It took over $600 million of tax pay dollars to reach the same outcome, another liberal minority government. I can think of a few better places to spend $600 million, affordable housing supply being one of them. Nonetheless, what’s done is done, and we now have some clarity on the direction of government and how they plan to address housing in the years ahead.
Here’s a summary of the housing plan the liberals campaigned on:
Ban foreign money from purchasing a non-recreational, residential property in Canada for the next two years, unless this purchase is confirmed to be for future employment or immigration in the next two years.
Introduce a new Rent-to-Own program, provide $1B in loans and grants to develop and scale up rent-to-own projects
Establish an anti-flipping tax on residential properties, requiring properties to be held for at least 12 months.
Reduce the price charged by the Canadian Mortgage and Housing Corporation on mortgage insurance by 25%. For a typical person, this will save $6,100.
increase the insured mortgage cut-off from $1 million to $1.25 million, and index this to inflation
invest $4 billion in a Housing Accelerator Fund which will grow the annual housing supply in the country’s largest cities every year, creating a target of 100,000 new, middle-class homes by 2024-25. This application-based fund will offer support to municipalities that grow housing supply faster than their historical average, reduce approval times, help establish inclusionary zoning bylaws, and encourage transit-oriented development.
Banning blind bidding, which prevents bidders from knowing the bids of other prospective buyers.
Permanently increase funding to the National Housing Co-Investment fund by a total of $2.7 billion over 4 years, more than double its current allocation. These extra funds will be dedicated to helping affordable housing providers.
Firstly, the outright ban of foreign ownership for the next two years is a politically popular move, however it has proven to be largely ineffective at making housing more affordable. Foreign buyer taxes are already in place in Ontario and BC and prices continue to reach all time highs. Foreign buyer bans also exist in Australia and New Zealand, two countries that continue to struggle with a housing crisis. Foreign money has definitely influenced the Canadian housing market, but the foreign money is usually already a Canadian citizen or permanent resident, making it nearly impossible to actually tax.
The rent-to-own program lacks any details and will require private landlords/ developers to play ball. Will they want to? My guess is this program never sees the light of day.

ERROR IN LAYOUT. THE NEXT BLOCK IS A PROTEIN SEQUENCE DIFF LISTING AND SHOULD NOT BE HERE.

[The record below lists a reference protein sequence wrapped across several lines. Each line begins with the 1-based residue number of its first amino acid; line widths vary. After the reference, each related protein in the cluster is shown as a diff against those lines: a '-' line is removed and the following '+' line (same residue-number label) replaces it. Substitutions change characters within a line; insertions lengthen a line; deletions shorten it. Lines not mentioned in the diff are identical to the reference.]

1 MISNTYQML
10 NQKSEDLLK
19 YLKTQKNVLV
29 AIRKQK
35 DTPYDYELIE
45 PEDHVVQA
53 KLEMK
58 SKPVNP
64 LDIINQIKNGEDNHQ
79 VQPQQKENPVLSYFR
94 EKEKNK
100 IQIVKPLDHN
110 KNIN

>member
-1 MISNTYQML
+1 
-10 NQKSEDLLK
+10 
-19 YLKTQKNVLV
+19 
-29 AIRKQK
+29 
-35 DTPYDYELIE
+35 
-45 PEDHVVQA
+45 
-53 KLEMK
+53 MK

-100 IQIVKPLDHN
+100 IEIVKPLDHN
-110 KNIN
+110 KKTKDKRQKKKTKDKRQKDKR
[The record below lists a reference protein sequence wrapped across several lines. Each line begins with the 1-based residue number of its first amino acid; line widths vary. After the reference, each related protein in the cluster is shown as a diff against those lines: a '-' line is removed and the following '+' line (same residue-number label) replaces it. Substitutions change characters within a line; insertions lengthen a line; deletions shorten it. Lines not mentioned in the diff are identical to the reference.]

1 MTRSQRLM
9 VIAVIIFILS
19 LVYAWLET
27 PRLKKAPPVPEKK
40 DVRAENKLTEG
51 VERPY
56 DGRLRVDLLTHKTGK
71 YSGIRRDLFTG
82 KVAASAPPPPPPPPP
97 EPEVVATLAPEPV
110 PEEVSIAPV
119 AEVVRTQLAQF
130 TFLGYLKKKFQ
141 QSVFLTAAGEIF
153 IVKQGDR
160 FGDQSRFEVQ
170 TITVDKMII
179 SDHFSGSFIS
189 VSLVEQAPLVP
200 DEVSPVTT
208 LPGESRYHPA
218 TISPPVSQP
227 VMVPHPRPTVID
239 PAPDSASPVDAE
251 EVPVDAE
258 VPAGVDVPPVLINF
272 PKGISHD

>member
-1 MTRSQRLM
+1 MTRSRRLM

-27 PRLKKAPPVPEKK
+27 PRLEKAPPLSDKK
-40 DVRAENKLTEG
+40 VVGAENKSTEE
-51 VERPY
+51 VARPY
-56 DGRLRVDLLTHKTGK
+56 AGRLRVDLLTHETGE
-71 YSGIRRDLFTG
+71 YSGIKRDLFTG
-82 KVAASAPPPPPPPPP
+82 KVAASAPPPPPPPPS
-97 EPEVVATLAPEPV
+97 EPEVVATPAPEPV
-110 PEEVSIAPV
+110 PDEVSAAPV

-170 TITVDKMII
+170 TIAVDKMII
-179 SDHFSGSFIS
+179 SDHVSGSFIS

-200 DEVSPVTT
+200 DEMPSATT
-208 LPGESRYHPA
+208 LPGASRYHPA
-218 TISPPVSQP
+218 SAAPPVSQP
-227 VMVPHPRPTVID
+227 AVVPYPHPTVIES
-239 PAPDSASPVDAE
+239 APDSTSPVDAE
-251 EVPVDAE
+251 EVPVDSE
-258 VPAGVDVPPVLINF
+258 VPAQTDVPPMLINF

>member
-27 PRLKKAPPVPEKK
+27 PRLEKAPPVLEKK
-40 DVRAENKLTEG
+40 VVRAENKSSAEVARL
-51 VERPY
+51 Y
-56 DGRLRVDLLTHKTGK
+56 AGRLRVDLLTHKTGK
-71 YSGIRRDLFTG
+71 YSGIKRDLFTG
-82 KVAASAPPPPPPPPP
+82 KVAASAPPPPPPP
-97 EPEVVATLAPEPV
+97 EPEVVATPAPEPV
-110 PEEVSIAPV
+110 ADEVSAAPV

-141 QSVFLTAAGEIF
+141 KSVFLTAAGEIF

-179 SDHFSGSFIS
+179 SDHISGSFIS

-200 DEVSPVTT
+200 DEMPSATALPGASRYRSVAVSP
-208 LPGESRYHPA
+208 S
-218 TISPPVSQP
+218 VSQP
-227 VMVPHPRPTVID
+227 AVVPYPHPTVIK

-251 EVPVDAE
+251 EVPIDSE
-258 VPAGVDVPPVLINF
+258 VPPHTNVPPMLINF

An anti-flipping tax won’t bring increased housing affordability. House flipping is a dirty word but is already subject to heavy taxation, and as a total percentage of house sales makes up less than 5%. Any housing flipping done on a regular basis, and on a more professional level is done through a corporation and generally taxed as business income. In other words, a ban on house flipping will likely target Mom & Pop investors who are not incorporated and who make up an insignificant segment of the market.
The Liberals have proposed to lower CMHC premiums and want to increase the mortgage cut-off from $1M to $1.250M. This is a huge demand side boost and will only serve to inflate house prices. I suspect the Government is not dumb enough to make these changes during a raging bull market, and will likely wait until the market slumps in order to make these counter-cyclical changes.
The $4B housing accelerator fund remains the best policy introduced in my opinion. The greatest challenge for new housing supply is getting through municipality roadblocks. Remember it still takes, on average, 3 years to get a typical condo project approved in Vancouver. Perhaps a bribe from the federal government will be enough to speed things up.
Blind bidding is another vague policy proposal. Real Estate services are regulated on a provincial level, not a federal level. My conversations at the provincial level suggest there is no real desire to change the existing bidding process. Don’t expect anything to change.
Lastly, a much needed increase to the national co-housing investment fund. These funds are used to partner with not for profit organizations that use government funds to construct new homes and revitalize existing affordable housing stock.
Let’s see which of these policies actually come to fruition. Right now the housing market continues drum along, with sales activity very strong through September. Confidence remains high and the liberal government has proven to support the housing market when needed.